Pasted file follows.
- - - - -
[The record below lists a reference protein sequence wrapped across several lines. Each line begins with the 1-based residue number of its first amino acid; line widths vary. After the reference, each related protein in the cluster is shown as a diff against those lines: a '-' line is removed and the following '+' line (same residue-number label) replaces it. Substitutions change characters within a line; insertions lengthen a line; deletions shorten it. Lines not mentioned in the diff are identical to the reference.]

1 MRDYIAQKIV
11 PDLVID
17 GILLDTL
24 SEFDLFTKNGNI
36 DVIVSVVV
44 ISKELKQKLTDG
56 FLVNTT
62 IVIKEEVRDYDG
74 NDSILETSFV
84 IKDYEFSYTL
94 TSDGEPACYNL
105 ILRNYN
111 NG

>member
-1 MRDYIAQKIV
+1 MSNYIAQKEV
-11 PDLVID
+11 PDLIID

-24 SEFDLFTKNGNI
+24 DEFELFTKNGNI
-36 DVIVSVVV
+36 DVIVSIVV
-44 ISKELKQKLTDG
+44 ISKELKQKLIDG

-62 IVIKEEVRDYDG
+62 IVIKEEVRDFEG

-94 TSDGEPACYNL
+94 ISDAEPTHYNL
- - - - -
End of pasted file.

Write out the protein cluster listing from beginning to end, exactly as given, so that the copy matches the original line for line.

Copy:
[The record below lists a reference protein sequence wrapped across several lines. Each line begins with the 1-based residue number of its first amino acid; line widths vary. After the reference, each related protein in the cluster is shown as a diff against those lines: a '-' line is removed and the following '+' line (same residue-number label) replaces it. Substitutions change characters within a line; insertions lengthen a line; deletions shorten it. Lines not mentioned in the diff are identical to the reference.]

1 MRDYIAQKIV
11 PDLVID
17 GILLDTL
24 SEFDLFTKNGNI
36 DVIVSVVV
44 ISKELKQKLTDG
56 FLVNTT
62 IVIKEEVRDYDG
74 NDSILETSFV
84 IKDYEFSYTL
94 TSDGEPACYNL
105 ILRNYN
111 NG

>member
-1 MRDYIAQKIV
+1 MSNYIAQKEV
-11 PDLVID
+11 PDLIID

-24 SEFDLFTKNGNI
+24 DEFELFTKNGNI
-36 DVIVSVVV
+36 DVIVSIVV
-44 ISKELKQKLTDG
+44 ISKELKQKLIDG

-62 IVIKEEVRDYDG
+62 IVIKEEVRDFEG

-94 TSDGEPACYNL
+94 ISDAEPTHYNL